8th September, 2022

Inhaling Wood Dust: What Are You Breathing Into Your Lungs?

If you work with wood, you're going to create dust. But if wood dust enters your lungs, it can cause health problems like asthma, and in some cases, cancer. If you work with wood, you need to be aware of the health hazards created by wood dust, so that you can protect yourself and work safely.

Inhaling Wood Dust: What Are You Breathing Into Your Lungs? header image

Wood is a natural material, so many people don't consider it to be harmful. It comes from trees, and trees are good. But did you know that asbestos is also a naturally occurring material? In fact, there are lots of naturally occurring materials that are hazardous. Lead, arsenic, silica, and in some circumstances, wood.

Having wood in your home or workplace does not come with a safety warning. And don't worry, you don't need to send your chest of drawers to a hazardous waste site. Wood is a safe material.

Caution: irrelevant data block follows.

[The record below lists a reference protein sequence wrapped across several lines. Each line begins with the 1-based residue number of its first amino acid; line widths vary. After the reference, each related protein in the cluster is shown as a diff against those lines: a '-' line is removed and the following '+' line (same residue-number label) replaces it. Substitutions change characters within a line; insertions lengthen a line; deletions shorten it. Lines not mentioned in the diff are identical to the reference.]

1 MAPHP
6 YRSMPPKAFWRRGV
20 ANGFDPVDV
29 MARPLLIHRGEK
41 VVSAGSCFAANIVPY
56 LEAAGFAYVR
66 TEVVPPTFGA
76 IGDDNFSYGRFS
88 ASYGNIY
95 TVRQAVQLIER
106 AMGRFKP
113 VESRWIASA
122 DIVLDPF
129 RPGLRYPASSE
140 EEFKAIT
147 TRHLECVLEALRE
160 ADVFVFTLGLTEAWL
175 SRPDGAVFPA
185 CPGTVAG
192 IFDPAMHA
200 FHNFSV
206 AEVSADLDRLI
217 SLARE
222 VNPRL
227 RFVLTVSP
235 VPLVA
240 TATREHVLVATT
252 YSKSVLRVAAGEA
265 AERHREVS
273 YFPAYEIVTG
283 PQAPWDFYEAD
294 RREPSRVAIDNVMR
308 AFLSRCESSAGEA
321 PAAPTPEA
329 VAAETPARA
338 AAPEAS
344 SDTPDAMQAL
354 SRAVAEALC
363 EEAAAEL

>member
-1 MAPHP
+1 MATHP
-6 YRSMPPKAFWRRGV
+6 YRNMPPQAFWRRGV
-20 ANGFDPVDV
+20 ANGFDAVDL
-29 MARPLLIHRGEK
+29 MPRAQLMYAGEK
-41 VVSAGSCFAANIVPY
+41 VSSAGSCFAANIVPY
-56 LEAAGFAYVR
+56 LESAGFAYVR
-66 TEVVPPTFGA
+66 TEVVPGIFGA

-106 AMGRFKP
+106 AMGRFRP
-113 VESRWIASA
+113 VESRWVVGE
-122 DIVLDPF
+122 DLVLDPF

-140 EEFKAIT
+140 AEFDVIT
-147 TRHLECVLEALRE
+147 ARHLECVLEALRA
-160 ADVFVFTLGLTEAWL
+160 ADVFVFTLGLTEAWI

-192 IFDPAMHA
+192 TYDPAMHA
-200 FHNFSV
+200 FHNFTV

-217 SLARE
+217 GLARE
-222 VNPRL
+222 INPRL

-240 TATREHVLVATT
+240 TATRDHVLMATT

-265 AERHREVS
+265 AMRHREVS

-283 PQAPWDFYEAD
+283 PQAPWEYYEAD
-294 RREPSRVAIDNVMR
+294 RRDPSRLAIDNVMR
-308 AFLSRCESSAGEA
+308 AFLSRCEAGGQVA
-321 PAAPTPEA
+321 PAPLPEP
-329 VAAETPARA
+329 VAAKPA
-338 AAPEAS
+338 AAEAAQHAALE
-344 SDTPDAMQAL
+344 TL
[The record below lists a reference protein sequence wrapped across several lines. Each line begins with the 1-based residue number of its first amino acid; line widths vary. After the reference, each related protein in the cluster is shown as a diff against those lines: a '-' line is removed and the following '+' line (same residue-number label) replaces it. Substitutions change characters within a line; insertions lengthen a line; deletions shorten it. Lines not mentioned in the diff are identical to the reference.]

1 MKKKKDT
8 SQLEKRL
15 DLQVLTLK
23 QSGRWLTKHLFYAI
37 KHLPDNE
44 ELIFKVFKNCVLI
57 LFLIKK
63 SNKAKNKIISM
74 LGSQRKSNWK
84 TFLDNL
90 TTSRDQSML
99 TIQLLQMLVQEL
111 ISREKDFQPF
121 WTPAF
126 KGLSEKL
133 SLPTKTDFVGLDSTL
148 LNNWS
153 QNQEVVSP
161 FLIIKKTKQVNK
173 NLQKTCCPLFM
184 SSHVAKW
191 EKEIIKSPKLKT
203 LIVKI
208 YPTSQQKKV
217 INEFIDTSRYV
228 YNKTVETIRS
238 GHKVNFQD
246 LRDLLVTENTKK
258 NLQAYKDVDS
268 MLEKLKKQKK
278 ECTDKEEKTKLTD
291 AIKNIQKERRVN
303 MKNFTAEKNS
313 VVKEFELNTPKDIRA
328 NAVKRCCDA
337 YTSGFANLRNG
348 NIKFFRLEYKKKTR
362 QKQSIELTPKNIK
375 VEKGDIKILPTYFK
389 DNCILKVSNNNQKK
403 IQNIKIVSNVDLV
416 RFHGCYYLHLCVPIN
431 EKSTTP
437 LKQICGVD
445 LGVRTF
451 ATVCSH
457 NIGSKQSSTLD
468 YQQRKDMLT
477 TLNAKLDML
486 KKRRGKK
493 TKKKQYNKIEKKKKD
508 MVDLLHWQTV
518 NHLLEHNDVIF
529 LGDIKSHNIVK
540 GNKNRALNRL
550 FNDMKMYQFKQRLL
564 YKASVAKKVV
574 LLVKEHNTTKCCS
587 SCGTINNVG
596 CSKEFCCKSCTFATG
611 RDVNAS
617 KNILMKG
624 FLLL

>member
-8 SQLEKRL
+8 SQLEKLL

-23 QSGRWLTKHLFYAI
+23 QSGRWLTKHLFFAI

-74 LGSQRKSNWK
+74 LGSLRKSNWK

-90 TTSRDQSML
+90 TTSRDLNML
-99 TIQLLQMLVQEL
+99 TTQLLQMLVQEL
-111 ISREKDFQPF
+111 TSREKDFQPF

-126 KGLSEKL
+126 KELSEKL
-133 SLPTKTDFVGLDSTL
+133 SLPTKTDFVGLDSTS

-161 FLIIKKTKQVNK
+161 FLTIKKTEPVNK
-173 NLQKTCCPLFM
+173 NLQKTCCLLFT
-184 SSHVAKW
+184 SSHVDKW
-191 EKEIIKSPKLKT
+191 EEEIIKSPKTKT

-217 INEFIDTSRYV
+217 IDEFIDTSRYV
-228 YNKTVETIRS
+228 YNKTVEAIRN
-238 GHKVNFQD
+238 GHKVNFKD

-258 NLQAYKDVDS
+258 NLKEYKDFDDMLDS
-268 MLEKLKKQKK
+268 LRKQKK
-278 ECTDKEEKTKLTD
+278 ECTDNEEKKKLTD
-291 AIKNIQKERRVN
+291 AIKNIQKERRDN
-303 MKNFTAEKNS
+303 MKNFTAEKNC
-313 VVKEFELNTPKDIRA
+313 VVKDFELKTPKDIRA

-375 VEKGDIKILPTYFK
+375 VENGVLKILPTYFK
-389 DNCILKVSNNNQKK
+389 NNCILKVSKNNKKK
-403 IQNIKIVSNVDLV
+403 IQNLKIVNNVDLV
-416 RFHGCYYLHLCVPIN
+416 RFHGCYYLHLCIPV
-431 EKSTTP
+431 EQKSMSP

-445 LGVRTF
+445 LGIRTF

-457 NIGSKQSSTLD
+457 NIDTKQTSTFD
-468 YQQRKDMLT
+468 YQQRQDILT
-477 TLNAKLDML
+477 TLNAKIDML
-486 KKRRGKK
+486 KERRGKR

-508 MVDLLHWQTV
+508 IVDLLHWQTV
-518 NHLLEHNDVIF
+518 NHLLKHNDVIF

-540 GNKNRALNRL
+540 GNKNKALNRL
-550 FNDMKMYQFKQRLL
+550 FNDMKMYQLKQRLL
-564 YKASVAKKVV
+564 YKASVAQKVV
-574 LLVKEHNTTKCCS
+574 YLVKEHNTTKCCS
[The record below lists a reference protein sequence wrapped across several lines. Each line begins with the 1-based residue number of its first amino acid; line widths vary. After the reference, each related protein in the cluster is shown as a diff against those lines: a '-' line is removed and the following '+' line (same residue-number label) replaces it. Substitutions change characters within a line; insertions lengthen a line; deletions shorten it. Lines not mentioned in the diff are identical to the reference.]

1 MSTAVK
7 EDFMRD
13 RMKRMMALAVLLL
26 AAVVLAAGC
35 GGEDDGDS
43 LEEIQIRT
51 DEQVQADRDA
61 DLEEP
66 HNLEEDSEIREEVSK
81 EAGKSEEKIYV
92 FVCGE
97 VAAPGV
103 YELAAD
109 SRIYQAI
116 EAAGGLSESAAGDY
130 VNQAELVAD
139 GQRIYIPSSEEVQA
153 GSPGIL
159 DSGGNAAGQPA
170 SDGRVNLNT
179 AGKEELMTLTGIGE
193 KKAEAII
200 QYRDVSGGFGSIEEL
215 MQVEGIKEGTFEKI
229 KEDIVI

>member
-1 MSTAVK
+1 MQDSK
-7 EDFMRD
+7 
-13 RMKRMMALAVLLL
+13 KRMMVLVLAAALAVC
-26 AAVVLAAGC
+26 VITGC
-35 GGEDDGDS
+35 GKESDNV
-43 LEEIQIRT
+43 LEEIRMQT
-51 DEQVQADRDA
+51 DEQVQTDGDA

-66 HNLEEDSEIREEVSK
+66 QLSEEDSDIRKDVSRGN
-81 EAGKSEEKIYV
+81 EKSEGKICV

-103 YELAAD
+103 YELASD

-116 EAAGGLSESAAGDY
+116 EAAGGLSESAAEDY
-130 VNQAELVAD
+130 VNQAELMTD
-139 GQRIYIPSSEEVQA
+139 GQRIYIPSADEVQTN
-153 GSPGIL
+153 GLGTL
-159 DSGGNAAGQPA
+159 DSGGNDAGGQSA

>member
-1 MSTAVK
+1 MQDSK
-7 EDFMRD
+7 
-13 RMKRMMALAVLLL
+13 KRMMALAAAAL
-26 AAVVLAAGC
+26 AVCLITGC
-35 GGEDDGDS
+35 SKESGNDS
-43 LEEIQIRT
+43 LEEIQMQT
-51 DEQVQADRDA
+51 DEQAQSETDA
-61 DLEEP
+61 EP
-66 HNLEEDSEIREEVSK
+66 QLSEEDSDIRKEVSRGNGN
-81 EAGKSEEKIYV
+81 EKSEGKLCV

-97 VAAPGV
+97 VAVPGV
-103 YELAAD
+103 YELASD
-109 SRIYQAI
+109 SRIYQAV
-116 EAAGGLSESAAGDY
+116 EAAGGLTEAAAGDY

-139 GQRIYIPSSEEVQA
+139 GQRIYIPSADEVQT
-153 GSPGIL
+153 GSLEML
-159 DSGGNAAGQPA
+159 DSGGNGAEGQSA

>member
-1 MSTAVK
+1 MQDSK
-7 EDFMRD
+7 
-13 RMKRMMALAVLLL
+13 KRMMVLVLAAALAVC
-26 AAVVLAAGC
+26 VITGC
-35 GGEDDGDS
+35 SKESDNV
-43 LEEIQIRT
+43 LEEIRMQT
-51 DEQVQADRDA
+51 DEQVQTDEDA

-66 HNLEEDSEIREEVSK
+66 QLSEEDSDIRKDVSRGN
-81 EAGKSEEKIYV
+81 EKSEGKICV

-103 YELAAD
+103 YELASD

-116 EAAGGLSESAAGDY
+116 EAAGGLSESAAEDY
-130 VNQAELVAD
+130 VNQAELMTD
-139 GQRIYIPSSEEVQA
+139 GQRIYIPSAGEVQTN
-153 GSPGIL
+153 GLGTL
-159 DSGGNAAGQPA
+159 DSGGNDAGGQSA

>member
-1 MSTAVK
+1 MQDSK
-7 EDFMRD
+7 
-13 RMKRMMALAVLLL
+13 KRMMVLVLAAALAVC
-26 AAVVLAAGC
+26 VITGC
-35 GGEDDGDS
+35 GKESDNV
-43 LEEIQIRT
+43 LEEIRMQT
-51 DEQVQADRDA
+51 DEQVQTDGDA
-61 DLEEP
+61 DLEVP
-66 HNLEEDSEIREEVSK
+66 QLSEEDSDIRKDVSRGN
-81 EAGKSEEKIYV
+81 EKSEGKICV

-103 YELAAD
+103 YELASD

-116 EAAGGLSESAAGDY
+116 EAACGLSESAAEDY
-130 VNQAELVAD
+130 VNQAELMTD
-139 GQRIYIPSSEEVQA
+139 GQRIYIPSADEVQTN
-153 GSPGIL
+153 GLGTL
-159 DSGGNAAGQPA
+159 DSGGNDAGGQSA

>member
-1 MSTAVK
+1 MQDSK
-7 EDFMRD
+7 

But if you work with wood, you're at risk. You're four times more likely to get asthma. And certain types of wood are known to cause cancer.

Because when you work with wood, to cut, drill or shape it, for example, you produce dust. And this dust, when inhaled into your lungs, can cause health issues.

Wood dust is a common by-product in both manufacturing environments and construction sites in professions such as carpentry and joinery. Even if you do not work with timber yourself, the wood dust produced from these activities can also affect those close to the work.

If asked to write down all the harmful materials on site, very few would list wood at all. But wood dust is a hazardous substance. It's covered by the Control of Substances Hazardous to Health Regulations (COSHH).

So if you work with wood, you should be aware of the health hazards created by wood dust and how to stay safe.

What are the health hazards of wood dust?